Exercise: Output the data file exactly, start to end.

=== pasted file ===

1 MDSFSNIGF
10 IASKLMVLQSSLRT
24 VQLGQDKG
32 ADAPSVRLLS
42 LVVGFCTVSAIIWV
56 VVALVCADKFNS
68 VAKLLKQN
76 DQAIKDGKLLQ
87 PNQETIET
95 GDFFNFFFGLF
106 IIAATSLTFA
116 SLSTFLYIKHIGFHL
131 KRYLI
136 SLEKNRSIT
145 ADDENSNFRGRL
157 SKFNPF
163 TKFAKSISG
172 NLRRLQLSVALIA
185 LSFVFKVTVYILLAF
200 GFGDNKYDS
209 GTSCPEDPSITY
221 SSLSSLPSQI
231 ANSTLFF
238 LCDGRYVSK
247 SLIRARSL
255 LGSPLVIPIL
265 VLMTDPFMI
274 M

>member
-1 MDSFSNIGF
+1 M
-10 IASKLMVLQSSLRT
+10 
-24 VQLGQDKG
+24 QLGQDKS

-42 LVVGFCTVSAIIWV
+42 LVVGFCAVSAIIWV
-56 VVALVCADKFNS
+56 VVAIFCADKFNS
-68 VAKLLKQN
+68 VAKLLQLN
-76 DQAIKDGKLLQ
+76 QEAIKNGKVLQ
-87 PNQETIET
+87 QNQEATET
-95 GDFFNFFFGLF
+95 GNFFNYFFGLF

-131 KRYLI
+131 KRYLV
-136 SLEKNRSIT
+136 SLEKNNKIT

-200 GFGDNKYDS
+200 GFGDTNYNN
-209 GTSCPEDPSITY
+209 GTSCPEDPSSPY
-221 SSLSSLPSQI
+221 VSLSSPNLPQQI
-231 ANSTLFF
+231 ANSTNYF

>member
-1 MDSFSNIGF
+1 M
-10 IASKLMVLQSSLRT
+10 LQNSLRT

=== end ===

1 MDSFSNIGF
10 IASKLMVLQSSLRT
24 VQLGQDKG
32 ADAPSVRLLS
42 LVVGFCTVSAIIWV
56 VVALVCADKFNS
68 VAKLLKQN
76 DQAIKDGKLLQ
87 PNQETIET
95 GDFFNFFFGLF
106 IIAATSLTFA
116 SLSTFLYIKHIGFHL
131 KRYLI
136 SLEKNRSIT
145 ADDENSNFRGRL
157 SKFNPF
163 TKFAKSISG
172 NLRRLQLSVALIA
185 LSFVFKVTVYILLAF
200 GFGDNKYDS
209 GTSCPEDPSITY
221 SSLSSLPSQI
231 ANSTLFF
238 LCDGRYVSK
247 SLIRARSL
255 LGSPLVIPIL
265 VLMTDPFMI
274 M

>member
-1 MDSFSNIGF
+1 M
-10 IASKLMVLQSSLRT
+10 
-24 VQLGQDKG
+24 QLGQDKS

-42 LVVGFCTVSAIIWV
+42 LVVGFCAVSAIIWV
-56 VVALVCADKFNS
+56 VVAIFCADKFNS
-68 VAKLLKQN
+68 VAKLLQLN
-76 DQAIKDGKLLQ
+76 QEAIKNGKVLQ
-87 PNQETIET
+87 QNQEATET
-95 GDFFNFFFGLF
+95 GNFFNYFFGLF

-131 KRYLI
+131 KRYLV
-136 SLEKNRSIT
+136 SLEKNNKIT

-200 GFGDNKYDS
+200 GFGDTNYNN
-209 GTSCPEDPSITY
+209 GTSCPEDPSSPY
-221 SSLSSLPSQI
+221 VSLSSPNLPQQI
-231 ANSTLFF
+231 ANSTNYF

>member
-1 MDSFSNIGF
+1 M
-10 IASKLMVLQSSLRT
+10 LQNSLRT